BD Gottfried’s musical journey has allowed him opportunities to share the stage with several important musicians. He’s played on the same bill as former Uriah Heep and Lone Star frontman John Sloman and bassist extraordinaire Pino Palladino, among others, and has established himself as one of the preeminent indie vocalists and composers working now. His new album Onion Doves is a sprawling thirteen-song set that shows, without question, Gottfried has ambition to burn and doesn’t shy away from fraught subject matter.
He wraps up such moments, however, in musically pleasing vehicles. The album’s first cut “Truth, Such a Rarity” tells you by its title alone that Gottfried’s point of view has a profound impact on his songwriting. It sounds like he may be strident and preachy when the lyrics are neither. His piano playing is the center of everything going on musically with this song and he does a great job juxtaposing it against his voice.
Sequencers, keyboards, and synthesized guitars are critical pieces in the architecture of these songs. Tracks such as “Comic Book Messiah” depend on it more than most. While it doesn’t drain all the life out of the material, however, the onus does shift onto Gottfried’s shoulders alone to elevate the song. A significant portion of the fun listening to Gottfried’s music is hearing early on how the success or failure of his song essentially lives and dies with him alone.
“Onion Doves” is musically “heavier” than any of its predecessors. Gottfried slows things down compared to earlier songs and it gives the performance extra weightiness without ever becoming ponderous. This is especially notable when you consider the album’s reliance on electronic percussion. Siegfried Meier’s production is effective throughout the release, but few songs gain more from his approach than the title number.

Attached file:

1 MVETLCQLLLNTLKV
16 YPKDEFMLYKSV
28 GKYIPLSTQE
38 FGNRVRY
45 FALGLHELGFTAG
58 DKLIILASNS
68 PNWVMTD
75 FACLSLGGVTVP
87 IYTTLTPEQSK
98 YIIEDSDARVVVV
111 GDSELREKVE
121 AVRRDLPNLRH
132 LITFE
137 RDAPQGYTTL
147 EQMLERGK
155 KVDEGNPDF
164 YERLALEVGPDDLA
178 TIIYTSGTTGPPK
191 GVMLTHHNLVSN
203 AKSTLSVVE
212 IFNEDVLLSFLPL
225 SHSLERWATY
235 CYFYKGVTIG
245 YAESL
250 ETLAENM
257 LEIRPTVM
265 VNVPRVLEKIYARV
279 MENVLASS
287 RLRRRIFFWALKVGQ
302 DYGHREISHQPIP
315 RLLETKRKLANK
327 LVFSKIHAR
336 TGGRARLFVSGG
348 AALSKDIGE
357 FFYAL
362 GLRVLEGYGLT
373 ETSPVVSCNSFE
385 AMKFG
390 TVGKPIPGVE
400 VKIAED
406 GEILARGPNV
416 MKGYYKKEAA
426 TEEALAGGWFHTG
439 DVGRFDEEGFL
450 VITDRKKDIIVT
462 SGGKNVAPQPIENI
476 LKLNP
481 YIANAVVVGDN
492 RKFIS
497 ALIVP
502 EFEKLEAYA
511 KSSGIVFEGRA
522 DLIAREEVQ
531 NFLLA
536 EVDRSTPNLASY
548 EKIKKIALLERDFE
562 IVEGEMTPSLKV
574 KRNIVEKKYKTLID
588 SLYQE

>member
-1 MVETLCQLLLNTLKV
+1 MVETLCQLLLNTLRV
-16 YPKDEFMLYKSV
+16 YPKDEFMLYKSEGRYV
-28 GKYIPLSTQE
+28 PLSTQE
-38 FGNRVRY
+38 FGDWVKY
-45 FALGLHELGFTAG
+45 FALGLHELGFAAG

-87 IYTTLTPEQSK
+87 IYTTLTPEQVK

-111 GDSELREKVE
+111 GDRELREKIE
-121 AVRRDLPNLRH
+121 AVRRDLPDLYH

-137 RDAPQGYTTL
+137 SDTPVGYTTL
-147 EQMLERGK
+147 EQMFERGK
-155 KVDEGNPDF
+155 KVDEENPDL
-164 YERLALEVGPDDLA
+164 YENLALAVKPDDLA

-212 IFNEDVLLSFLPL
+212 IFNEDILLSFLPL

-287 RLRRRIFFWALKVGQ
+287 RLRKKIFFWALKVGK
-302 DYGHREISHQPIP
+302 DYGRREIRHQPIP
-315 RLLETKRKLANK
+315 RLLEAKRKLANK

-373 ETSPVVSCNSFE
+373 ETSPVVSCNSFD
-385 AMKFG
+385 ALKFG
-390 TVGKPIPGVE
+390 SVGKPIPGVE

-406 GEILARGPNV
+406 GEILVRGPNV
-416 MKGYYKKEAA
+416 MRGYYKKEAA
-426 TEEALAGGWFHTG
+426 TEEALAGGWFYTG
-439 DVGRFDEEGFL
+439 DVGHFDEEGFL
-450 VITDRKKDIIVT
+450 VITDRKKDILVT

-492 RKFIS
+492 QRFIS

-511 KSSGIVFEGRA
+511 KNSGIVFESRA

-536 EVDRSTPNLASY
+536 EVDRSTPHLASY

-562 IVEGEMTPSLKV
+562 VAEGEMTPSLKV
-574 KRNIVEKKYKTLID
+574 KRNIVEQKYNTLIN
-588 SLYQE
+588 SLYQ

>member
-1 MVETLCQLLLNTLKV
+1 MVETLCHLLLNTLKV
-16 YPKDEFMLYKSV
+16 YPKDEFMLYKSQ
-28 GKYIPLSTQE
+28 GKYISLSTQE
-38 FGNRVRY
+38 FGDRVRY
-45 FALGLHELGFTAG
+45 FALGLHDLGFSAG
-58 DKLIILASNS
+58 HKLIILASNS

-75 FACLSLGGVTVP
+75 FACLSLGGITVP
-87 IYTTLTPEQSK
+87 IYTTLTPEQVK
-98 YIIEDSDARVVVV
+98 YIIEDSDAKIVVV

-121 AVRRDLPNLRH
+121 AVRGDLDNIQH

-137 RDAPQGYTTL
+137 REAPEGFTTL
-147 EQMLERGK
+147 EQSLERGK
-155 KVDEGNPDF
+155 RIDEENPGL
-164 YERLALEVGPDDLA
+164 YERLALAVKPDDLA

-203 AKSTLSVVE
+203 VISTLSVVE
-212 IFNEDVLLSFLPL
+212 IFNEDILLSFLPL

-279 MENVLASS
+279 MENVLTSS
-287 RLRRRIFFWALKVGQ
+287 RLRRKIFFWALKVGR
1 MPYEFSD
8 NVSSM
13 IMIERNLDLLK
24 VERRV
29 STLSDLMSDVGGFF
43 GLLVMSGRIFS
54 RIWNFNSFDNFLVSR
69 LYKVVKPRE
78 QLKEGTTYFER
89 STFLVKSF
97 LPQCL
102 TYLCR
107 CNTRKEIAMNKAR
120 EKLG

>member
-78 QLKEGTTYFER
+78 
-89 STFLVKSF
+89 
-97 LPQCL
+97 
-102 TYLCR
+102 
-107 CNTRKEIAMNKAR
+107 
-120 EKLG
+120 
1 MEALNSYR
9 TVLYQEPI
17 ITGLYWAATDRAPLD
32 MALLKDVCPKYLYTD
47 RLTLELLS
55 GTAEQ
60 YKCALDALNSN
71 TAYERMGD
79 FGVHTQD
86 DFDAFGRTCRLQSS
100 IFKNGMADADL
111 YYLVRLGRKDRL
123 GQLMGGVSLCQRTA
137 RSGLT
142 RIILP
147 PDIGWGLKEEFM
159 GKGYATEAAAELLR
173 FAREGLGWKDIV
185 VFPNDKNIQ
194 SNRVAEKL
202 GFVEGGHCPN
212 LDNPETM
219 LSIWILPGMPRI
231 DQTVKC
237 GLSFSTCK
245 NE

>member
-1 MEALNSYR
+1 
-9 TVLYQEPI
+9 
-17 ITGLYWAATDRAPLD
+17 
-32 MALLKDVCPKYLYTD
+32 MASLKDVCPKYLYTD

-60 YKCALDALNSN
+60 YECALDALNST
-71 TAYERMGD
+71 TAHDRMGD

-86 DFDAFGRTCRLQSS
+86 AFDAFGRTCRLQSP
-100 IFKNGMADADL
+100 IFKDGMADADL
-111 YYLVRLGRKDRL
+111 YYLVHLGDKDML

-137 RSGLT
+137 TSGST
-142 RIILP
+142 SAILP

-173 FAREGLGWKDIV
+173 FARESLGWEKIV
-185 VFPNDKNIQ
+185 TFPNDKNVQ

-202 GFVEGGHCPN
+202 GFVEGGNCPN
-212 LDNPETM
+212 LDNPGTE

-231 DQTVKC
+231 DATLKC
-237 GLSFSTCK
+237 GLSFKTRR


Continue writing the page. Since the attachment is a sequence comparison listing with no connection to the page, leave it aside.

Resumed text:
One of Onion Doves’ most physical performances, “Romancers of the Dark” has a raucous synthesizer thrust driving the song forward. Some listeners may regret that the song’s wall of sound muffles much of Gottfried’s singing. “Three Stories High” shares superficial similarities with the earlier “9th Line Beauty”, but deviates in several key respects. The mood of the former is more unsettled.
“Earth and Air” expresses Gottfried’s environmental concerns. It doesn’t address the issue in a high-handed way but, instead, seizes upon the same poetic veneer that other socially relevant tracks do. Much of the music recorded for Onion Doves may not have sounded out of place in the late 1980s or early 1990s, but the song’s lyrical concerns are often ultra-modern and speak about existential threats facing us all.
Harley Olivia’s backing vocals never overshadow Gottfried’s voice but, instead, underline the lead vocal. The song is ideal for a music video. The promotional clip included with the song’s release certainly spells out its underlying concerns with its frequent incorporation of footage such as oil wells, out of control wildfires, dead whales, and more. You can make a strong case that “Earth and Air” is the album’s finest song. It’s far from its only great track. Onion Doves is practically bursting with great songwriting.